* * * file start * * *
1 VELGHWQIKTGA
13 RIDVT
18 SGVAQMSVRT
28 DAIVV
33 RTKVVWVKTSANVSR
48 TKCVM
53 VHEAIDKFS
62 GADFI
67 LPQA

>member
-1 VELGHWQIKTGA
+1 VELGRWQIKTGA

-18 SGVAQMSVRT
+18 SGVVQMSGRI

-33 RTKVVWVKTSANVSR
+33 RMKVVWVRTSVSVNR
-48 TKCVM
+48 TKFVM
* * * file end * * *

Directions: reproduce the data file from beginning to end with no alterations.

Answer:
1 VELGHWQIKTGA
13 RIDVT
18 SGVAQMSVRT
28 DAIVV
33 RTKVVWVKTSANVSR
48 TKCVM
53 VHEAIDKFS
62 GADFI
67 LPQA

>member
-1 VELGHWQIKTGA
+1 VELGRWQIKTGA

-18 SGVAQMSVRT
+18 SGVVQMSGRI

-33 RTKVVWVKTSANVSR
+33 RMKVVWVRTSVSVNR
-48 TKCVM
+48 TKFVM